Robert M. La Follette School of Public Affairs
Wednesday, June 3, 2015

NIH chooses Herd for grant review panel

Pamela Herd Pamela Herd

La Follette School professor Pamela Herd has been named to serve on the National Institutes of Health’s Social Sciences and Population Studies Study Section.

Herd will serve a three-year term on the panel that reviews grant applications from researchers around the United States. “NIH management is very strict about the caliber of scholars they will accept onto these panels,” the notification from NIH to Herd says, “so your approval is confirmation that you are indeed viewed as a highly regarded scientist by people across the many varied scientific disciplines that were involved in this nomination process.”

The section specializes in applications related to population processes, composition and distribution, their antecedents and consequences, and their inter-relationships with biological, social, cultural, economic, geographic, institutional, behavioral, developmental and biomedical factors and processes. These factors and processes include modeling, data collection and other studies of morbidity, mortality and health, population movement and distribution, reproduction, population aging and composition, economic factors, labor force and retirement, household and family structure, intergenerational relations, institutional structure, the genetic profiles of population members related to these variables, and biodemography in the United States. and other countries. Most studies involve large population samples.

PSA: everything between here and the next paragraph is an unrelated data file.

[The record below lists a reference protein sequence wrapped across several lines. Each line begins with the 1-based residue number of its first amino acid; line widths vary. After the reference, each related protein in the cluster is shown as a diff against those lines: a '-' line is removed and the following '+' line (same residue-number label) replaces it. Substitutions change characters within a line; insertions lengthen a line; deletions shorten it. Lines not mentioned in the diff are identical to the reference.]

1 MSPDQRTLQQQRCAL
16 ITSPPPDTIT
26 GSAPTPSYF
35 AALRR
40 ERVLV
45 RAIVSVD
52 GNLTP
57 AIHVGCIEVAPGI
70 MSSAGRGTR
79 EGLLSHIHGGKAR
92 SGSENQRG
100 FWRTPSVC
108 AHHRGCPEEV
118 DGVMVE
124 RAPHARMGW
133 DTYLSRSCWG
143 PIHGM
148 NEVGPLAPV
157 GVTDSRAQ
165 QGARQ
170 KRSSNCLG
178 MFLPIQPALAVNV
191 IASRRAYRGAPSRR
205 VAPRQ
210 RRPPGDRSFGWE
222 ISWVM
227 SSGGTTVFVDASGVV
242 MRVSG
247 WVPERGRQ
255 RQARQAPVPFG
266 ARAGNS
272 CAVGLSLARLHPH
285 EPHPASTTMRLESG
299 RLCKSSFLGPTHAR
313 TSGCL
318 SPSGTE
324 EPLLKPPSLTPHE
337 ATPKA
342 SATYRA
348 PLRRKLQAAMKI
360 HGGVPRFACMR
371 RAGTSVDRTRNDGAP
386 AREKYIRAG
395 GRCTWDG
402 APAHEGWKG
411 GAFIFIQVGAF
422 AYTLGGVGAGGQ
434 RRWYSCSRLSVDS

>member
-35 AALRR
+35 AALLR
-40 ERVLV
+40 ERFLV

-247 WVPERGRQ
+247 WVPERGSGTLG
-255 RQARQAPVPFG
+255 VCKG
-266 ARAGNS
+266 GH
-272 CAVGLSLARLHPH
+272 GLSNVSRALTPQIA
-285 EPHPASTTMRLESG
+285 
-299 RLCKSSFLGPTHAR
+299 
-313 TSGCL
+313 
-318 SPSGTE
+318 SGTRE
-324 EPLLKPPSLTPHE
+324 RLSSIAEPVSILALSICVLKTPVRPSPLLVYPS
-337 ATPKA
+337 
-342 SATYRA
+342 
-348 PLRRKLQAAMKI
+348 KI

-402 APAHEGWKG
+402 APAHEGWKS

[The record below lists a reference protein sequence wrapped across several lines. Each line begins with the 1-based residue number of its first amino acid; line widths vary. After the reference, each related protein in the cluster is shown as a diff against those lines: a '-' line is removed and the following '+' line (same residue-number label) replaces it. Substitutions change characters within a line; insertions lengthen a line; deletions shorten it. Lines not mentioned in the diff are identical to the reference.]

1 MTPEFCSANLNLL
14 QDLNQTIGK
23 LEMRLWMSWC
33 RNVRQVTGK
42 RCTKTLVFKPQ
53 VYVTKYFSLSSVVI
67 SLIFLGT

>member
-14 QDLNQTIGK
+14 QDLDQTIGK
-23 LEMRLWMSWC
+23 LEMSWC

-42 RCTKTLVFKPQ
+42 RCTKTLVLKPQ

Herd is a professor of public affairs and sociology, and she is principal investigator of the Wisconsin Longitudinal Study. She also is a member of the Board of Overseers of the General Social Survey, a member of the Board of Overseers of the Panel Study of Income Dynamics, and a member of the National Academy of Social Insurance. Broadly, her work focuses on aging, policy, health, and inequality. She has two streams of research. One stream examines how social policies (i.e., Social Security) affect gender, race, and class inequalities. The second stream focuses on the relationship between social factors and health.